What!? “Not the people and programs that makes sense of them,” those are harsh words and we all know you can have all the data in the world, but data does not equal insights without having the right people and tools behind it. In fact, at CMB we pride ourselves on our people and tools…but I took a deep breath and read on.

And I’m glad I did. I think what he is really getting at is smart people and the right tools are not enough anymore.  I agree, we do need to be collecting more data – yes, even a “sea of data."  Data that helps us understand the currents and tides and direct change.  Analysts are still, and always will be, vital for categorizing, prioritizing, and making sense of it all. In the end, you never know where you will find the next big idea.  This happens only when you are listening, not only to your own audience, but to those of your competitors as well.

So in looking more closely at what Mr. Morey is saying, I’d have to say he makes a great point.  Companies should be doing more to find and gather useful data for their analytical efforts.  When done with an eye to competitive differentiation, data becomes more than a commodity – it becomes an investment.  And, it’s up to analysts (like us) to determine:

  1. The best data to gather,

  2. The best way to structure and prepare the data,

  3. The most appropriate analytical techniques, and

  4. The ideal method for reporting and informing internal clients of the results

I know I’m biased, but I believe market researchers should play a central role in the strategic missions companies apply to their data.  If not leading the effort, then at least being part of the core team directing the vision and activities.  I’d love to hear from you. What’s your perspective?

Posted by Jeff McKenna. Jeff is a senior consultant at CMB and a lover of the mid-west, the Cleveland Indians, and gleaning key insights from data to drive innovation and change.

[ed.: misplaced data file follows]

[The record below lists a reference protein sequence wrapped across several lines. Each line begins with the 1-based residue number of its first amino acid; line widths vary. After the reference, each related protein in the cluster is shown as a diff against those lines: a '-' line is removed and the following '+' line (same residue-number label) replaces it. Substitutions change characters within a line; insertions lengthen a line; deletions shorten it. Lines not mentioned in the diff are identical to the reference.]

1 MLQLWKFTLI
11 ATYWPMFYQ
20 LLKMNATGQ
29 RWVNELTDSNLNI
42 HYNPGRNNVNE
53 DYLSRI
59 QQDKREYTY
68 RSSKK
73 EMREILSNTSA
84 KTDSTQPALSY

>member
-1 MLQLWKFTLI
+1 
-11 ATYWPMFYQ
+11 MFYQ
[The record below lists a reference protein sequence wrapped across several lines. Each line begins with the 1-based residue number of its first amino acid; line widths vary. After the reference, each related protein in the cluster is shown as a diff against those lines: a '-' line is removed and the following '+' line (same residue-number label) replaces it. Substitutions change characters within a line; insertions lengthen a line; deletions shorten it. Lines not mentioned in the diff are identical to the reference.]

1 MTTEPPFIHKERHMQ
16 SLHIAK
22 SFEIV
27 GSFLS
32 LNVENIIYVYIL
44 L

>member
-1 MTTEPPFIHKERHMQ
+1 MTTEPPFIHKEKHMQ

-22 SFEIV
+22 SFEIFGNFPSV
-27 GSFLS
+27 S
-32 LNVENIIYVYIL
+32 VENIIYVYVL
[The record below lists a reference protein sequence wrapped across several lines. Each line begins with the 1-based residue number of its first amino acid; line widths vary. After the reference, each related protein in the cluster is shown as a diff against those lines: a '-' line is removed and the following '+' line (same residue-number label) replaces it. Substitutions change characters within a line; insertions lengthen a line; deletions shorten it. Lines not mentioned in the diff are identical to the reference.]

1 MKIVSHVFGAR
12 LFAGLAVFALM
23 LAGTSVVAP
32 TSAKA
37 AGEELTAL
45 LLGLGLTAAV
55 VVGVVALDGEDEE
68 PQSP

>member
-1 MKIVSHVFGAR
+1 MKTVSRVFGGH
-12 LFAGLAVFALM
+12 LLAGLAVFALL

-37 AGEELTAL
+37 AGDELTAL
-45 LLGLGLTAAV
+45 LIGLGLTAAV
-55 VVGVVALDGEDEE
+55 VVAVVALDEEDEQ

Data AnalyticsUpcoming Webinar: Appearance Counts: How to Tell a More Visually Compelling Story with Your Data

Join Jeff McKenna Wednesday August 24th 12 PM ET as he talks about how to make your “sea of data” more visually compelling.

This presentation will highlight some of the tools that are already available at little or no cost and give a hands-on view of how they can be used to make sure you and others throughout your organization get the most out of the research. Register Here

Topics: strategy consulting, data collection, consumer insights

Debating the Usefulness of Self-Reported Market Research Data

Posted by Cathy Harrison

Thu, Jun 03, 2010

Jeffrey Henning (@jhenning), Kathryn Korostoff (@ResearchRocks) and I  (@VirtualMR) are participating in the complimentary AMA MRC Virtual Event: Unveiling Marketing Research's Future Online on June 23 (hope you can join us!). Our session, "Tweet Off! Three MR Tweeps Bicker, Badger & Bust out of 140 Characters", will involve debates on the prickliest topics in market research.

As a lead-in to the discussion, I am serving as the verdict judge for an early debate between Kathryn and Jeffrey on the subject of self-reported respondent data. 

Kathryn's point:  "Self-reported information is not perfect. But it is less perfect in some cases than in others."

Jeffrey's counterpoint: "Respondents, as a group, have sufficient ability to self-report to provide valuable data for market researchers."

My Take: 

No one would argue that self-reported data is perfect and any knowledgeable researcher would agree that some self-reported measures are better than others. 

In her argument, Kathryn makes several good points about the well-known biases of self-reported data, such as over-reporting, impacts to post-behaviors, and social desirability (supported by research including  Social Desirability Bias and the Validity of Indirect Questioning  by Robert J. Fisher © 1993 Journal of Consumer Research Inc.)   

Still, there are biases in every methodology.  And as researchers, one of our roles is to identify, control, and consider these biases in designing and evaluating market research studies.   

For example, behavioral/observational research beyond descriptive observational variables (just reporting the behavior that is observed) requires researchers to make inferences and evaluations, which introduces biases.  Or in the case of using sales data, customer databases or scanner data are robust but often do not include all distribution channels.